only just begun

Even if deal on teacher evals is reached, logistical matters loom

Negotiations between the city and teachers union over new teacher evaluations appear likely to come down to the wire yet again.

Earlier this year, Gov. Andrew Cuomo announced that he would withdraw increased state aid from any district that does not negotiate a teacher evaluation system with its union by Jan. 17, 2013. As the deadline nears, state education officials have said repeatedly that they need weeks to review systems that are submitted for approval. Districts should submit plans by the first week of December, they have urged.

Most districts have responded to the urgency. About 85 percent of New York State’s 700 school districts have turned in at least the first draft of required teacher evaluation plans, Board of Regents Chancellor Merryl Tisch said today.

In New York City, where $300 million in state aid is at stake this year, city officials say they feel confident that they will reach a deal before Cuomo’s deadline, and union leaders say constructive discussions are back on track after a nearly monthlong hiatus following Hurricane Sandy. But both said there is significant ground yet to cover.

Comparing the introduction of new teacher evaluations to a 26.2-mile marathon, Chancellor Dennis Walcott said on Tuesday, “We’re at mile five, and our goal is to make this a long-distance run.”

Speaking an event about teacher evaluations hosted by the advocacy group Educators 4 Excellence, Walcott said he aimed to finalize an agreement with the UFT by the end of December, more than two weeks before Cuomo’s deadline.

“It is my goal to ideally wrap this up before the seventeenth of January,” Walcott said. “I’m putting pressure on myself to do that.”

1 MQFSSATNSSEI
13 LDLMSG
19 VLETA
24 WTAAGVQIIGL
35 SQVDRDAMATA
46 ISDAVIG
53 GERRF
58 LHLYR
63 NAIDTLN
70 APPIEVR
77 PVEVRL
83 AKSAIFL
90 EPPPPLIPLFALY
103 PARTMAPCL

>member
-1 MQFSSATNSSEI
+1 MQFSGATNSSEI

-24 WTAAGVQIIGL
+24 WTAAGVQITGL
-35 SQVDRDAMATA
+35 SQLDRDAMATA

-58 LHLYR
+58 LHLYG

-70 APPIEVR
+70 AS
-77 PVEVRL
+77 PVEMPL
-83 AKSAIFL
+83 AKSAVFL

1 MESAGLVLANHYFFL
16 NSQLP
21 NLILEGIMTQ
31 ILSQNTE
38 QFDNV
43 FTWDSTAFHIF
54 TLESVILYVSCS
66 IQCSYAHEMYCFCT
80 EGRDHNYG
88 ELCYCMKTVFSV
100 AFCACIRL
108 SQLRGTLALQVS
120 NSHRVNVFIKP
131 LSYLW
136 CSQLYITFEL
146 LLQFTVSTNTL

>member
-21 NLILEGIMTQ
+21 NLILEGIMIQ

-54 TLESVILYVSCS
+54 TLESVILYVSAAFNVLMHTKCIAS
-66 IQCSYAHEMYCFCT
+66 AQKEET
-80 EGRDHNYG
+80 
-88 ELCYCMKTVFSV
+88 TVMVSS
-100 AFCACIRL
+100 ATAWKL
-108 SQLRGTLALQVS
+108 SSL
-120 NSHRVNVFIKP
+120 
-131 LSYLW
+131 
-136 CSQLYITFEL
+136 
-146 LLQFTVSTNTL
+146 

But Deputy Chancellor David Weiner, who is in charge of labor negotiations, signaled that he expected discussions to go until the last possible moment. “I assure you, from about January second to January seventeenth, I have told my wife, I’m not around,” he told the teachers.

The city’s pace has state education officials concerned. “The commissioner [John King] has spoken very clearly that if we get an application on January fifteenth, it’s going to be hard to say yes to it by January seventeenth,” Tisch said.

Advocates for more sophisticated teacher evaluations are working to turn up the heat on the city and union. StudentsFirstNY held a parent rally supporting an evaluation deal earlier this month, and Educators 4 Excellence members are planning a rally of their own for Sunday. On Thursday, college students in a group called Students for Education Reform are planning a protest march from the UFT’s offices to the Department of Education’s headquarters.

But meeting the state’s requirements is no easy task. State law requires not only a deal on the books by January but full implementation of a new evaluation system for the current school year, complete with final scores for each teacher delivered by next fall. That could prove a challenge in a mammoth school system where many schools have little experience with likely components of new evaluations.

Most city schools have been practicing with the Danielson observation rubric, seen as likely to account for a significant portion of teachers’ scores. But less groundwork has been laid for other likely components of new evaluations. Only a handful of teachers have been involved in building local assessments that must count for 20 percent of each teacher’s score, for example. And some required pieces, such as setting “student learning objectives” to measure student growth in classes where there is no state test, would be hard to make happen mid-year.